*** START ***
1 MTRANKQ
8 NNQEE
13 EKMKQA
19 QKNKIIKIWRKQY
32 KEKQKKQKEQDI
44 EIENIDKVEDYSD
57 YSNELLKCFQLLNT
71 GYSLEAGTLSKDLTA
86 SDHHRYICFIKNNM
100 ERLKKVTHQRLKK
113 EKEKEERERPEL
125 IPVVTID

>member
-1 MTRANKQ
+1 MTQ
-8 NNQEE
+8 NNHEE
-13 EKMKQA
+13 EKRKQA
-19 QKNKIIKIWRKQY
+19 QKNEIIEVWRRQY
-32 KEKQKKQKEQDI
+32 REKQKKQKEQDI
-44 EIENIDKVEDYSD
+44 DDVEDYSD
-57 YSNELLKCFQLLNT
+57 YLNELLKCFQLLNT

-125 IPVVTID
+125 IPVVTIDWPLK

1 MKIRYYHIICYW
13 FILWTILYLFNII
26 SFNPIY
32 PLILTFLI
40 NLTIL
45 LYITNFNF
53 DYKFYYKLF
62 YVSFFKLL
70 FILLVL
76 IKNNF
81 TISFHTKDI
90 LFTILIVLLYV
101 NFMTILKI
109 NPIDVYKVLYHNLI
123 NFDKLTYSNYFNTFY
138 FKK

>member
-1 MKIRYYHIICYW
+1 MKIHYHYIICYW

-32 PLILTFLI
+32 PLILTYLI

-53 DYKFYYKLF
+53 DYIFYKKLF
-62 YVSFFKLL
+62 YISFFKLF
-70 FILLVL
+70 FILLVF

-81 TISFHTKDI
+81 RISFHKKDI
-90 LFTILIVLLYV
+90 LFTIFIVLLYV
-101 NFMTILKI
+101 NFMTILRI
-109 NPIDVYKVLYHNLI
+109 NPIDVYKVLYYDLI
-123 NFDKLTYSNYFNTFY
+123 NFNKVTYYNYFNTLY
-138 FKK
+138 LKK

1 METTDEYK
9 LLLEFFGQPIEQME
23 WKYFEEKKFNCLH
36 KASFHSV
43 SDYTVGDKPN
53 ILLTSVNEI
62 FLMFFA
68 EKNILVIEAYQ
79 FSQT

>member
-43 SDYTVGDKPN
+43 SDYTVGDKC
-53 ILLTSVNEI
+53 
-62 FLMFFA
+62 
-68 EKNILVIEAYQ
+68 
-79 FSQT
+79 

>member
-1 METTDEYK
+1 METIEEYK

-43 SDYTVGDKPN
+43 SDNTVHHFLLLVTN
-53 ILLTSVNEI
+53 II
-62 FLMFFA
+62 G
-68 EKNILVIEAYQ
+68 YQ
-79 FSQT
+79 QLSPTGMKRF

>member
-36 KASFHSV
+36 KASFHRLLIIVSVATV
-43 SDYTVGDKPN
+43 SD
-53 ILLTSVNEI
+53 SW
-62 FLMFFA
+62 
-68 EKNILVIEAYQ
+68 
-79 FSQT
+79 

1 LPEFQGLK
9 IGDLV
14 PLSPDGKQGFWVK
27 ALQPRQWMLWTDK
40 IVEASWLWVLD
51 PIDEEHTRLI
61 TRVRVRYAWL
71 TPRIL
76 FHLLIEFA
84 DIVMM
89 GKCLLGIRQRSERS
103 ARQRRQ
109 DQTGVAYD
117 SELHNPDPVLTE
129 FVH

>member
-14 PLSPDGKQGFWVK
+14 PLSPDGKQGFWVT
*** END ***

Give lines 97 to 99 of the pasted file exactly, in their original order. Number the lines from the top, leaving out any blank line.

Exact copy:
+62 G
-68 EKNILVIEAYQ
+68 YQ